Regular use of melatonin as a sleep aid for kids has become what researchers are calling “exceedingly common,” a trend that pediatricians consider to be worrisome.

In its natural form, melatonin is a hormone produced in the brain that regulates the body’s sleep-wake cycles. It’s also an over-the-counter supplement that is being given to 1 in 5 adolescents, 18% of elementary school-aged kids and 6% of preschoolers as a sleep aid, according to new research.

Pediatrician Dr. Pilar Bradshaw says long-term use of melatonin in kids is not advised, in part because the supplement is not closely regulated and the dosage can vary. “Because it’s an over-the-counter supplement, the FDA does not regulate melatonin as closely as it does prescription drugs and we know from having studied how much melatonin is in all of those supplements that it varies quite widely.”

While studies have shown that short-term use of melatonin is relatively safe, the American Academy of Pediatrics advises that less is known about longer uses of melatonin. There are concerns about how it might affect a child’s growth and development. More immediate side effects are also a concern and may include morning sleepiness and potential interactions with medications.

Improving sleep hygiene
A better answer is to avoid supplements for sleep issues, Dr. Bradshaw says.

“Pediatricians really want you to come talk to us about your child’s sleep problems before you start giving an over-the-counter supplement,” she says. “Sleep experts for kids and adults point out that the vast majority of sleep problems can be handled without taking any kind of supplement or remedy, and one of the best ways to avoid needing a chemical to put you to sleep is to work on your sleep hygiene.”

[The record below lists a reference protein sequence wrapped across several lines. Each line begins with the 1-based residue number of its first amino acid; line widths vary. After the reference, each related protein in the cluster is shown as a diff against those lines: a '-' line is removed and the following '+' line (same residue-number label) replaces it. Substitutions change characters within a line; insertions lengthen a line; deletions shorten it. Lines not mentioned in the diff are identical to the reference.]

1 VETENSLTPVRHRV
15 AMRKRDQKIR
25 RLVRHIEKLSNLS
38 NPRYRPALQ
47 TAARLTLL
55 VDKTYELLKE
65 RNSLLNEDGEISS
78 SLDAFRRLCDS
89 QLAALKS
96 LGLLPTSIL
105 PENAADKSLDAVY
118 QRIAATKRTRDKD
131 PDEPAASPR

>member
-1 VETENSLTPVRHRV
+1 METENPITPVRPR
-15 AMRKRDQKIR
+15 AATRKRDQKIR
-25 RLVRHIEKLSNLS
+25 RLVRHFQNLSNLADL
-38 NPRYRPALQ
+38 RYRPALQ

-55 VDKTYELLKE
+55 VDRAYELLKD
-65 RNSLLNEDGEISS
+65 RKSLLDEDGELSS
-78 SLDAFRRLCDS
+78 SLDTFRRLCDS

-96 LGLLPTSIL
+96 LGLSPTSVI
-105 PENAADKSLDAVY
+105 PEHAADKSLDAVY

Good sleep hygiene includes:

  • Being busy and active during the day so that your brain and body are ready for sleep.
  • Adhering to regular bedtimes and wake up times.
  • Avoiding exercise, caffeine or eating a large snack or meal too close to sleep.
  • Turning off all screens two hours before bedtime.

“Screen light and images really wake up our brain even if we think that’s a relaxing activity,” Dr. Bradshaw says. “Doing the things that help us have good sleep hygiene are not always favorable or popular with kids or adults but they’re so important because we need our brain to learn how to wind down and fall asleep naturally.”

That includes being careful about what we eat or drink late in the evening. “People think having a bedtime snack will help them fall asleep, but it would actually be better for our body if we had a break from eating and drinking between dinner and the time we go to bed,” Dr. Bradshaw says. “Caffeine is incredibly disruptive to sleep patterns, so it’s ideal if we can have no caffeine intake after about 2 or 3 pm.”

If your child is having difficulty falling asleep or waking up, be sure to talk with your doctor.